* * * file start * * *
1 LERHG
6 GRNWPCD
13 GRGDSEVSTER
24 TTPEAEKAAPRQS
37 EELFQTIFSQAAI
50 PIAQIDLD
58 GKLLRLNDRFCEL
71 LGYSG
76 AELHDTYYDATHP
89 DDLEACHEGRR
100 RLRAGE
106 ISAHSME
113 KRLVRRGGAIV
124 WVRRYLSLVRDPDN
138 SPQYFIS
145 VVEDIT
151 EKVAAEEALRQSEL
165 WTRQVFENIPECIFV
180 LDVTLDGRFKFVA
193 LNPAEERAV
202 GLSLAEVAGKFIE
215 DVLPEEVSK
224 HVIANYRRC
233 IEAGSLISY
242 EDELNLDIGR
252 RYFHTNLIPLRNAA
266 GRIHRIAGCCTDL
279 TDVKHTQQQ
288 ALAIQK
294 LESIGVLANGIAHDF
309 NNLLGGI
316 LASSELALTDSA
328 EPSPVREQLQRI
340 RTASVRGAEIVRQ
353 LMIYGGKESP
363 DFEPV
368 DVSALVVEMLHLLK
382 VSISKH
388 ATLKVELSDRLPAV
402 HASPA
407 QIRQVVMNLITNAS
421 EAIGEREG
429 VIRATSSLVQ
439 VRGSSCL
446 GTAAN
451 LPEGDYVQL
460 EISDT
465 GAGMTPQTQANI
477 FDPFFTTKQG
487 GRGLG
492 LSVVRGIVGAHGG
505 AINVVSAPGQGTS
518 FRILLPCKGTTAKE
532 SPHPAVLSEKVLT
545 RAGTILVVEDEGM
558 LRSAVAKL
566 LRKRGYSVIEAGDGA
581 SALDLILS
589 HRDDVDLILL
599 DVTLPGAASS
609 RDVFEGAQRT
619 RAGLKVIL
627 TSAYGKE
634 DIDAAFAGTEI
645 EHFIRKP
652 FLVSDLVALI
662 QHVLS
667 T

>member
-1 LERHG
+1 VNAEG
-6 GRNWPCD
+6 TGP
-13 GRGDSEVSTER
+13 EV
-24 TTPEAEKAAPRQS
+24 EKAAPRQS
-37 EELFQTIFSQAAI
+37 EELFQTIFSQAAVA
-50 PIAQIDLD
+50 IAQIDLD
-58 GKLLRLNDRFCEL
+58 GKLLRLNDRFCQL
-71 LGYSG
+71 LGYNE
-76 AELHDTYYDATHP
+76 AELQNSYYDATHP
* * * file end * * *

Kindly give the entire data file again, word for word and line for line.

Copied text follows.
1 LERHG
6 GRNWPCD
13 GRGDSEVSTER
24 TTPEAEKAAPRQS
37 EELFQTIFSQAAI
50 PIAQIDLD
58 GKLLRLNDRFCEL
71 LGYSG
76 AELHDTYYDATHP
89 DDLEACHEGRR
100 RLRAGE
106 ISAHSME
113 KRLVRRGGAIV
124 WVRRYLSLVRDPDN
138 SPQYFIS
145 VVEDIT
151 EKVAAEEALRQSEL
165 WTRQVFENIPECIFV
180 LDVTLDGRFKFVA
193 LNPAEERAV
202 GLSLAEVAGKFIE
215 DVLPEEVSK
224 HVIANYRRC
233 IEAGSLISY
242 EDELNLDIGR
252 RYFHTNLIPLRNAA
266 GRIHRIAGCCTDL
279 TDVKHTQQQ
288 ALAIQK
294 LESIGVLANGIAHDF
309 NNLLGGI
316 LASSELALTDSA
328 EPSPVREQLQRI
340 RTASVRGAEIVRQ
353 LMIYGGKESP
363 DFEPV
368 DVSALVVEMLHLLK
382 VSISKH
388 ATLKVELSDRLPAV
402 HASPA
407 QIRQVVMNLITNAS
421 EAIGEREG
429 VIRATSSLVQ
439 VRGSSCL
446 GTAAN
451 LPEGDYVQL
460 EISDT
465 GAGMTPQTQANI
477 FDPFFTTKQG
487 GRGLG
492 LSVVRGIVGAHGG
505 AINVVSAPGQGTS
518 FRILLPCKGTTAKE
532 SPHPAVLSEKVLT
545 RAGTILVVEDEGM
558 LRSAVAKL
566 LRKRGYSVIEAGDGA
581 SALDLILS
589 HRDDVDLILL
599 DVTLPGAASS
609 RDVFEGAQRT
619 RAGLKVIL
627 TSAYGKE
634 DIDAAFAGTEI
645 EHFIRKP
652 FLVSDLVALI
662 QHVLS
667 T

>member
-1 LERHG
+1 VNAEG
-6 GRNWPCD
+6 TGP
-13 GRGDSEVSTER
+13 EV
-24 TTPEAEKAAPRQS
+24 EKAAPRQS
-37 EELFQTIFSQAAI
+37 EELFQTIFSQAAVA
-50 PIAQIDLD
+50 IAQIDLD
-58 GKLLRLNDRFCEL
+58 GKLLRLNDRFCQL
-71 LGYSG
+71 LGYNE
-76 AELHDTYYDATHP
+76 AELQNSYYDATHP